After years of activism by passionate fair trade activists, the Hershey Company has promised to purchase all of its cocoa from fair trade certified sources by 2020!
The Raise the Bar, Hershey! Coalition has identified forced and child labor practices and has been very active in demanding Hershey to: a) “trace its supply chain to the farm level”; b) source “from farmers who can show through independent verification that they do not use forced labor or child labor”; c) ask “suppliers to end such practices at the farms from which they source.”
The Coalition states that although this is a very significant step in the right direction, it will still continue to “hold Hershey accountable for the treatment of cocoa laborers” and to “pressure major corporations, working in chocolate and other sectors to address the issues of forced labor, child labor, and human trafficking in their supply chains.”
As committed fair trade activists, all of us at Penn State Brandywine are deeply encouraged by this victory – with time, all the hard work and patience pays off! It reminds me of a few words that Gary Haugen, CEO of the International Justice Mission, had spoken at the Justice conference: “The book of justice is long and boring…full of waiting rooms, long lines, and instructions for perseverance…but I love it. I love it, especially, when we read it together.”
As we continue this journey together, feel free to send a thank you note to Hershey to encourage it’s commitment.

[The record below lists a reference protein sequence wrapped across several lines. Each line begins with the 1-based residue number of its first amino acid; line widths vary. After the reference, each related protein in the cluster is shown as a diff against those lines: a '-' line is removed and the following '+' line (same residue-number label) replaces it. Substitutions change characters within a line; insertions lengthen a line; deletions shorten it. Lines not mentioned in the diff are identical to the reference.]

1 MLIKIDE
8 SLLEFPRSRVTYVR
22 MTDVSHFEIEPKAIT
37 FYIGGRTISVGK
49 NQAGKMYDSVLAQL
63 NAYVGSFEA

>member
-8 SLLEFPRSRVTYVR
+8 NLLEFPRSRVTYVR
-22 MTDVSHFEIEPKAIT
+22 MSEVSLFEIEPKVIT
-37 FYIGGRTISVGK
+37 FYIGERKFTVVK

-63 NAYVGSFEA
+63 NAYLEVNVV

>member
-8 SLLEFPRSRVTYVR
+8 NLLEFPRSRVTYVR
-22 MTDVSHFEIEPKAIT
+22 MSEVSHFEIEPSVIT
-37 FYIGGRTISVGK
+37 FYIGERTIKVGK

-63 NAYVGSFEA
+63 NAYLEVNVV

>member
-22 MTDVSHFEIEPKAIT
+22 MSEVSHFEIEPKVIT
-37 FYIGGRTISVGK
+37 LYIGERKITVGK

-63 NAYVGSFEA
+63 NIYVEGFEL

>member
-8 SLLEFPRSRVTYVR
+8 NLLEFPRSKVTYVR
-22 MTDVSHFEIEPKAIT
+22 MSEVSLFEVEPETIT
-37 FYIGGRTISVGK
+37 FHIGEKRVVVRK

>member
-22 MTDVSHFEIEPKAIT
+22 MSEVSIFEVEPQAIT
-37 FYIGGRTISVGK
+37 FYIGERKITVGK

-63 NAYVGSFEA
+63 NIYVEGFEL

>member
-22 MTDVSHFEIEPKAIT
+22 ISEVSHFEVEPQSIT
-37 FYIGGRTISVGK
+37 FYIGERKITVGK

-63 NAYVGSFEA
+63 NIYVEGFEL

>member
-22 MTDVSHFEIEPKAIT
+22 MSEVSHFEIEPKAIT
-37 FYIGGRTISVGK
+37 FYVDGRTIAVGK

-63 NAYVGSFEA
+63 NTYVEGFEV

Contributed by Fair Trade Intern, Labanya Mookerjee
That’s right you read correctly, Hershey has announced that they plan to be 100% Fair Trade certified by the year 2020, and that by next year they should have one of their top name brands certified. For years the Raise The Bar, Hershey! campaign has been actively pressuring the chocolate company to reevaluate their child slavery practices and work towards a more ethical system.
Hershey stated that they will make this change in small increments over the next eight years, but did not address how they will do this or what certifications they seek to gain.While there is still a lot to question about Hershey’s statement, this is definitley a victory for Raise The Bar, Hershey!
Read the article here http://www.raisethebarhershey.org/raise-the-bar-hershey-campaign-welcomes-hershey%E2%80%99s-announcement-to-source-100-certified-cocoa-by-2020/
Contributed by Louis Donaghue, Fair Trade Intern
It’s question time! So, Dr. Laura Guertin and I were in Wegmans grocery store today, shopping for our campus fair trade s’mores event tomorrow, and we were wondering about some missing food labels. In our mad dash around the store, we came across Hershey’s Bliss chocolate, but found no Rainforest Alliance label on the packaging (Dove chocolates, we discovered on accident, does have a brand of chocolate that is Rainforest Alliance certified). To our understanding, Bliss chocolate is Rainforest Alliance certified, so why wouldn’t the labeling appear on packaging? Has anybody seen Bliss chocolates with the labeling, or does anybody know why the label wouldn’t be included?
Our second question came up in the international section of Wegmans. I had spotted UK Cadbury chocolates the other week and wanted to check out their Fair Trade label. However, just like Bliss, I couldn’t find a Fair Trade label for the UK Cadbury milk chocolate bars. If the bars are really from the UK and are the right brand of chocolate, why wouldn’t the label appear on the packaging?
Has anybody else out there had any similar questions? Does anybody know what is going on with these labels?
-Contributed by Sarah DeMartino, Fair Trade Intern